The Midwest Contractors Expo 2001 was hosted by the city of Wichita and featured contractors from four recognizable industry groups: Air Conditioning Contractors of America (ACCA); Plumbing-Heating-Cooling Contractors — National Association, Inc. (PHCC); Sheet Metal and Air Conditioning Contractors National Association (SMACNA); and American Society of Heating, Refrigerating, and Air-Conditioning Engineers (ASHRAE).

David Finley, executive director of the Kansas/Wichita PHCC Chapter, said the partnership was formed as much out of necessity as anything else.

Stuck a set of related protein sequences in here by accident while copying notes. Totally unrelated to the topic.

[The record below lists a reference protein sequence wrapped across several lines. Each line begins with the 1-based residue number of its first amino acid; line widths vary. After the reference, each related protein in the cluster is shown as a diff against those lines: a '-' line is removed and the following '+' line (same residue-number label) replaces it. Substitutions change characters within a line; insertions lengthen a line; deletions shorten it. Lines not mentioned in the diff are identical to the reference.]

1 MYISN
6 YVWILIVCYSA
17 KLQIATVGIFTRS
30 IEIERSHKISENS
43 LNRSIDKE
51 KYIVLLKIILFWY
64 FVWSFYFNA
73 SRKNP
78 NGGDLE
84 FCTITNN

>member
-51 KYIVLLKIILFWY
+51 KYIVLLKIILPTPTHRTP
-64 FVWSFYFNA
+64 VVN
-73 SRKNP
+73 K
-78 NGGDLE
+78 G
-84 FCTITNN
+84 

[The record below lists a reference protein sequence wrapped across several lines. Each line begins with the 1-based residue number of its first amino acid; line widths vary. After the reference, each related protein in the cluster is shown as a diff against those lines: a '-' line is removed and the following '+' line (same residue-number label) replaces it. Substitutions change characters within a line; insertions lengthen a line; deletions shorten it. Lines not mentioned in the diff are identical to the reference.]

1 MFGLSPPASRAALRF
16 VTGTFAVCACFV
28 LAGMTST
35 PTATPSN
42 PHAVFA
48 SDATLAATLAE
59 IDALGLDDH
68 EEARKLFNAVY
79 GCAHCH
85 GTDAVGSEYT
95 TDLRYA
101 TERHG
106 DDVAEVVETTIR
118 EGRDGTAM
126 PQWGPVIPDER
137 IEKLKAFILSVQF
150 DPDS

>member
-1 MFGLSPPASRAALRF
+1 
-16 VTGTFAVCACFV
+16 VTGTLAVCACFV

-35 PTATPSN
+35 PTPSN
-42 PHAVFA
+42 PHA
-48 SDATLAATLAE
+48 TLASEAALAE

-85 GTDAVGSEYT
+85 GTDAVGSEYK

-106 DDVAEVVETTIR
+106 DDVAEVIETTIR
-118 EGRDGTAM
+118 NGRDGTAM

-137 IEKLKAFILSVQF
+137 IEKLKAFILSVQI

“We have a lot of small contractors spread out in small towns around here,” he said. “They have to be able to do a little bit of everything — hvac, plumbing, sheet metal, etc.”

Finley said that there wasn’t always a spirit of cooperation, citing some of the “old line” plumbers who preferred to stay to themselves. But now?

“We are getting a lot of young business owners involved and attitudes are changing,” he said.

The 2001 Expo featured several dozen exhibitors and seminar speakers. Topics included “Duct Design Standards,” sponsored by SMACNA; “Air Sampling, Mold & Indoor Quality”; and “Radiant Heating, Latest in Design, Product Selection & Installation.”

Engineers and architects attended seminars including “Comprehensive Presentation of Sheet Metal Training” and “Geothermal Heat Pumps,” which met Kansas requirements for professional development hours (PDH).

Publication date: 04/02/2001